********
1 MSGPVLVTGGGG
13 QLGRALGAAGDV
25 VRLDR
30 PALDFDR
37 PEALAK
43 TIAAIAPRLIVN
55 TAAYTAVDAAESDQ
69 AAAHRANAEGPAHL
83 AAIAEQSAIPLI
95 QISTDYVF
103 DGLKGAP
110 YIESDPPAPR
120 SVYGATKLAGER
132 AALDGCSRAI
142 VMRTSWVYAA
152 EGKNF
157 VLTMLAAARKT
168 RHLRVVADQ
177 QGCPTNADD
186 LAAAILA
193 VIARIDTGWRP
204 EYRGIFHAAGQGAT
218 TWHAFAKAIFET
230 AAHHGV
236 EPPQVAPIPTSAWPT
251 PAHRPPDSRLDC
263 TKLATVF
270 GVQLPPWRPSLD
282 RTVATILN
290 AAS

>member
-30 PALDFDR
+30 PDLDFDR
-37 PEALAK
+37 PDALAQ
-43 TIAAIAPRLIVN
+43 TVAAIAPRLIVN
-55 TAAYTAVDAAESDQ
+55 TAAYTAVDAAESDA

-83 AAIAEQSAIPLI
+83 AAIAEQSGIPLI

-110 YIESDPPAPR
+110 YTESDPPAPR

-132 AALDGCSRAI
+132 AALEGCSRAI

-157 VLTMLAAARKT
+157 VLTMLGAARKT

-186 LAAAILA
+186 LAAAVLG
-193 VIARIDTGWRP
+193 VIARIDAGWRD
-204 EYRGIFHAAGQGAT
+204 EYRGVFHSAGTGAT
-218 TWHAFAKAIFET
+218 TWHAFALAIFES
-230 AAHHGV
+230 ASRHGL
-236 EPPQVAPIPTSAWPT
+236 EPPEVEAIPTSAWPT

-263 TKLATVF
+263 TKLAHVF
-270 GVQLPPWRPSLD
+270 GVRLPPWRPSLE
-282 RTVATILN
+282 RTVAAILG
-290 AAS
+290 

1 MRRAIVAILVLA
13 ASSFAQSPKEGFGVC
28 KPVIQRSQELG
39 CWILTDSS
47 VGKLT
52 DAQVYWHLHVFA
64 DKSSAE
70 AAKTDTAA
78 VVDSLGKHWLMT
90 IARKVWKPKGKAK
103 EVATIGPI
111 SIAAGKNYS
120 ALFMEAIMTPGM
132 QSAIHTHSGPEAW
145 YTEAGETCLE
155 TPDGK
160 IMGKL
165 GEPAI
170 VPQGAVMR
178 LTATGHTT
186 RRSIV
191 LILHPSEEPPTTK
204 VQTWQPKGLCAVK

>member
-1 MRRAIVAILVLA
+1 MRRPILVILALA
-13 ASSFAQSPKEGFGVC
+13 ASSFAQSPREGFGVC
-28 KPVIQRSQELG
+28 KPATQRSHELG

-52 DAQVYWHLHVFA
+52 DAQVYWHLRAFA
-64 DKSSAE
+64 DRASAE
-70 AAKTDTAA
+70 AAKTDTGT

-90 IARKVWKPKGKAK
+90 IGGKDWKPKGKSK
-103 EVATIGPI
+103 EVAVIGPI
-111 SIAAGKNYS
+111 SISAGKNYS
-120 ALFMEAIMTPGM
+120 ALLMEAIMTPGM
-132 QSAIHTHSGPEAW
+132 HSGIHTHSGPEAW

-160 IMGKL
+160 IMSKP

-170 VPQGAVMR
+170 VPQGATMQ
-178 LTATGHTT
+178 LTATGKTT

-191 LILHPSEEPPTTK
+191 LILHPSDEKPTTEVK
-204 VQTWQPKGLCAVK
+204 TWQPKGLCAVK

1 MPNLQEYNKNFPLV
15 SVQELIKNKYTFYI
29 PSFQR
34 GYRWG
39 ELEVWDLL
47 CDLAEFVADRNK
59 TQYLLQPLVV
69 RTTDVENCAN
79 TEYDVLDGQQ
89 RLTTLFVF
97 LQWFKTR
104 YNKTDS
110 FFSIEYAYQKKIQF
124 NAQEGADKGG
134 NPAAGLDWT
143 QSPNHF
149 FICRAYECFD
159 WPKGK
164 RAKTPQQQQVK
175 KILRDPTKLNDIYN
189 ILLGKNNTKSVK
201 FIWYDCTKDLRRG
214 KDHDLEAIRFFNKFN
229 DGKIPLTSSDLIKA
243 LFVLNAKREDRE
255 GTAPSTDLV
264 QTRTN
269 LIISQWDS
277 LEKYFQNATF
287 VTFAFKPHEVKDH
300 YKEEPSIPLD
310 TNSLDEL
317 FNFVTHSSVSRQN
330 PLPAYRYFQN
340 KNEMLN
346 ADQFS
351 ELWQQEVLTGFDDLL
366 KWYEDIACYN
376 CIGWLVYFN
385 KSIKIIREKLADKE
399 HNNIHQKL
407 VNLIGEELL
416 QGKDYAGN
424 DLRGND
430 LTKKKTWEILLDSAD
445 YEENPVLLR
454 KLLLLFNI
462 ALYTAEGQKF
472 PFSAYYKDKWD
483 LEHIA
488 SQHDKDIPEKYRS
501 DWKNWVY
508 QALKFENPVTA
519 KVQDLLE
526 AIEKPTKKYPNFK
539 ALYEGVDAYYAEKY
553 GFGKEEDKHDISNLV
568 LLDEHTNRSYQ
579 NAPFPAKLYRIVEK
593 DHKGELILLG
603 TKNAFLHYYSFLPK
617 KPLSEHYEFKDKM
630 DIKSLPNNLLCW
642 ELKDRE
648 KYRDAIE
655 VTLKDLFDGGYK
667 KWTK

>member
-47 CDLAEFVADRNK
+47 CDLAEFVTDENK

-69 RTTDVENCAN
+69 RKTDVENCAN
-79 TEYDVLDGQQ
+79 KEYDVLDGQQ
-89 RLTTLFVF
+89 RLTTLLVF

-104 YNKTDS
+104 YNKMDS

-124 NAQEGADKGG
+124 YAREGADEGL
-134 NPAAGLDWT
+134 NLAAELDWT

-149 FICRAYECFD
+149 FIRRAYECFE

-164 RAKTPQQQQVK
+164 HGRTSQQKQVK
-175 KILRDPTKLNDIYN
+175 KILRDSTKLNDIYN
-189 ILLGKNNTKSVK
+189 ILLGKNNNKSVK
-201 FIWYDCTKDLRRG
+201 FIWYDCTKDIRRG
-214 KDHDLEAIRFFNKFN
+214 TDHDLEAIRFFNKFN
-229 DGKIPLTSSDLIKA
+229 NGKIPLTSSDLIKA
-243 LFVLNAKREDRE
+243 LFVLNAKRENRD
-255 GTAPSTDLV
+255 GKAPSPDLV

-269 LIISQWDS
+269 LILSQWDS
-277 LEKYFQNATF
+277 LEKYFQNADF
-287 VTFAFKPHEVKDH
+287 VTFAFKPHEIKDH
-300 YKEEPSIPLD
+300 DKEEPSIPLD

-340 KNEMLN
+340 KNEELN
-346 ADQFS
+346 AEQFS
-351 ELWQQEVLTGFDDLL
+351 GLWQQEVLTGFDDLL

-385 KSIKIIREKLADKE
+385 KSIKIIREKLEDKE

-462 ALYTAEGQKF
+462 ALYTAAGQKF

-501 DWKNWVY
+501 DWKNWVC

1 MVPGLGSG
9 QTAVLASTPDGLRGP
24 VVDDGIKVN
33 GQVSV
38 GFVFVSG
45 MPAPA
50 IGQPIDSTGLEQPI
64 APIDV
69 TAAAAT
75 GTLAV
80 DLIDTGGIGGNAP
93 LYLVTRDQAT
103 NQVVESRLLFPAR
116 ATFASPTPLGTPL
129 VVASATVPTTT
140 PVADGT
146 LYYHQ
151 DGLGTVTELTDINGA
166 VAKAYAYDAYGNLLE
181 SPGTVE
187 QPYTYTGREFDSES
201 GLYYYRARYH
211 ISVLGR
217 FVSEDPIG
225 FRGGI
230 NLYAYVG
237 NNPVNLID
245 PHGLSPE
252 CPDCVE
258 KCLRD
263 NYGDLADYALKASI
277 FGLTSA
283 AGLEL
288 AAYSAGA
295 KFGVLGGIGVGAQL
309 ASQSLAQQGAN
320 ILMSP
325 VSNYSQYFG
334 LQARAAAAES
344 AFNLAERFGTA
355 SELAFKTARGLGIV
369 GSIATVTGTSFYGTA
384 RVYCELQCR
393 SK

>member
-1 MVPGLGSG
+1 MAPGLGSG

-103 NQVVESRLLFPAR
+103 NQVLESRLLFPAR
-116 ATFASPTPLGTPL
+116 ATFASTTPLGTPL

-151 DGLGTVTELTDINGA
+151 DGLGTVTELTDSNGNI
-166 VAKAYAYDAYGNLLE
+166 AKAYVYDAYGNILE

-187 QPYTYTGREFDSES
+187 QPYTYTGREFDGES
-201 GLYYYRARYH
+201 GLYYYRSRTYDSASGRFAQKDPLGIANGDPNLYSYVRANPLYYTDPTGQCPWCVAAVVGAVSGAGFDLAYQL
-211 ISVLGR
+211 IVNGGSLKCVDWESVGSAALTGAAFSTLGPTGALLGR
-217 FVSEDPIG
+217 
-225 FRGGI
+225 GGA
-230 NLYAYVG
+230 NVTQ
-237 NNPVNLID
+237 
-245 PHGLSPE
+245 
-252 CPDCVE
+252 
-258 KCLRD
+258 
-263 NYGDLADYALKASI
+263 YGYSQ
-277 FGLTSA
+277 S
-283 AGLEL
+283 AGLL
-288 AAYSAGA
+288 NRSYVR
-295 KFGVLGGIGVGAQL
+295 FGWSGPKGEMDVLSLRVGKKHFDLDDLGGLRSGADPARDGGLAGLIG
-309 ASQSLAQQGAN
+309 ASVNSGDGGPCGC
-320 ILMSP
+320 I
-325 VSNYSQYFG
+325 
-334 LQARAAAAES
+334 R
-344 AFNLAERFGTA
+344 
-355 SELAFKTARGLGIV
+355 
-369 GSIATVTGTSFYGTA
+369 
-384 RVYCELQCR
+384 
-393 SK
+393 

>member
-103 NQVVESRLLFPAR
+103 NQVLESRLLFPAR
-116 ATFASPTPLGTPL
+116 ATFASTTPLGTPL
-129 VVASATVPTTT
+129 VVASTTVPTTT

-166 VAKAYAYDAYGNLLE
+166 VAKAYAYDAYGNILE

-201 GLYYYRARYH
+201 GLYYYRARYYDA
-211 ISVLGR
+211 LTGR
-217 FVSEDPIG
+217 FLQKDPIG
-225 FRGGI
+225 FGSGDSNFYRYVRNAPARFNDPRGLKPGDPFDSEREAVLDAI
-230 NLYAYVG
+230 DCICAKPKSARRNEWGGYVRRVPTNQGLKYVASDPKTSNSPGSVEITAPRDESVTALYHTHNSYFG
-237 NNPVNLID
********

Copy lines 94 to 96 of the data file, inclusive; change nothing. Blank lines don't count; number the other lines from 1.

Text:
-13 ASSFAQSPKEGFGVC
+13 ASSFAQSPREGFGVC
-28 KPVIQRSQELG